“Dan, I own a 45-acre cemetery that has about 10 acres sold. We sell about 100 graves a year. We are interning about 10 urns a year. We have no above-ground crypts or niches as that takes a substantial investment. At this rate, it could take 350 years to use up all this land. Can I take some of it out of the cemetery trust and sell it off?” –Tom in Small Town, Minnesota
Dear Small Town Tom,
First, your math is wrong. You have much more than 350 years of inventory! I am assuming you are multiplying the 35 acres of undeveloped land by 1,000 graves an acre (35,000 potential graves) and then dividing that by a consumption of 100 graves a year. The mathematical result is about 350 years. This is a case of the math being right but the logic being wrong.
Tom, we are seeing the percentage of people choosing cremation increasing throughout the United States. Minnesota is no exception to this consumer trend. Logic tells me, with a static population, within 25 years, your 100 interments will probably drop to 50. Therefore, you might have as many as 700 years of inventory. If your population is increasing, it is probably increasing in younger ages, so the annual quantity of deaths within your service area might not change for a while but when it does, cremation might account for 75 percent of dispositions. Again, this tells me you probably have between 350 and 700 years.
There was a time in most city/county regulations that to create a cemetery you needed X acres. Many state laws require 40 acres. Those laws were enacted to guarantee a 100-year inventory. This theory of cemetery planning hailed from the 19th century.
We used to assume 1,000 graves in an acre. This assumption is general, as good planning of roads and lack of natural impediments could result in up to 1,300 graves per acre. Of course, this is just graves. We didn’t have commercial cremations in this country until the late 1870s.
Tom, rather than thinking about how to take land out of a cemetery, look at redrafting your master plan. I have written in this column frequently about redrafting your master plan to incorporate a plan to market to cremation families. There are many families who are looking for options for their loved one’s urns. The cremation consumers are calculated into three markets (1) At need; (2) Pre-need; and most importantly (3) Post-need. This last group is the largest. The Post-need group is people who are in possession of a loved one’s cremated remains but have not decided what to do with them. By my estimation, in any market at any time, the Post-need market is 300 percent greater than the At-need market.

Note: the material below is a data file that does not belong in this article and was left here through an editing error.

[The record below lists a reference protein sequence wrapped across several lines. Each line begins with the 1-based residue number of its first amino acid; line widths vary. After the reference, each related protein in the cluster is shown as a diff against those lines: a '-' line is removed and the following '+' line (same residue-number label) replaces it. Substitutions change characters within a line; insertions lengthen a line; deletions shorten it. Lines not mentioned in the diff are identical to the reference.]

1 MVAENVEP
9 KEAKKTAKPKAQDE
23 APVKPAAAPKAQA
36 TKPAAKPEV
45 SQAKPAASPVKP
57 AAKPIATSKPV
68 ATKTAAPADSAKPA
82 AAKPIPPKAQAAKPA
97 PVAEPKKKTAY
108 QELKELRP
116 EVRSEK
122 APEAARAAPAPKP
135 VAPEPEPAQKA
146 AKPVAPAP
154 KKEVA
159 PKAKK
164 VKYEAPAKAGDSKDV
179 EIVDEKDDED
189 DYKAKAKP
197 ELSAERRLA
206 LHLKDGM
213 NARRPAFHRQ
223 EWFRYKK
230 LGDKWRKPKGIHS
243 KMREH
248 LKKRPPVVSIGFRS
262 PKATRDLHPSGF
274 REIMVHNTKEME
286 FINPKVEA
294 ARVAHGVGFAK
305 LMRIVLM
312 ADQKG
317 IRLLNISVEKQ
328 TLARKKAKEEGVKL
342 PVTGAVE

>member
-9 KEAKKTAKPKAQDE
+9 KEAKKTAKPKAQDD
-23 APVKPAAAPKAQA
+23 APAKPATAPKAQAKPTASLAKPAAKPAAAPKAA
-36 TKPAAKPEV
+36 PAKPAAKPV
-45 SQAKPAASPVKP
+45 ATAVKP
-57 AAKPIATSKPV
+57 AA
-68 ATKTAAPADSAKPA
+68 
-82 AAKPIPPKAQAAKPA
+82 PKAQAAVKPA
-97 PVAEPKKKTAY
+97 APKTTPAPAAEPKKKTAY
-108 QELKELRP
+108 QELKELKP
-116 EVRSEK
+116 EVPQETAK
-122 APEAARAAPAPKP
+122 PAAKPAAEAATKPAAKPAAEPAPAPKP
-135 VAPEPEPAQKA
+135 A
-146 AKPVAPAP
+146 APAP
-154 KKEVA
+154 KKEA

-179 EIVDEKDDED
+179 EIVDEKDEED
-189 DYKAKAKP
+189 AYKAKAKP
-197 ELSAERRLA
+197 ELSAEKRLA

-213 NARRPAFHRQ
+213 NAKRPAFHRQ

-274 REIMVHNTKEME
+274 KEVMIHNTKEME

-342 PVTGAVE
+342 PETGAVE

Tom, whether you have 350 years or more is immaterial. What you have is a non-productive asset. When one-seventh of this undeveloped area is all that is needed over the next 50 years, what can you do to better use the land and bring in more income? In my opinion, you have three options:
Option 1: Use the land in an undeveloped use.
Option 2: Use the land in a developed use.
Option 3: Sell the land.
Option 1: Use the land in an undeveloped use
An undeveloped use would be a way you can temporarily use the land without a major investment in an infrastructure. Often, the land was raw land before the cemetery was constructed. Use the land for farming, agriculture, ranching, or some other method.
The investment you need to make for an undeveloped use is nominal. In fact, you might not even need to make the investment. In a ranching or agricultural use, you might lease the ground to a farmer/rancher and that person would make the investment for you.
Option 2: Use the land in a developed use
A developed use would have you make more of an investment, but as I computed above, this investment would support the enhanced use for at least 50 years (or more). Just as there are degrees to land development, approach your thoughts the same way. A Level 1 Development could be bringing in a road and utilities. A Level 2 Development could be roads, utilities, and a structure. Level 3 Development could do all the above and build a business as well.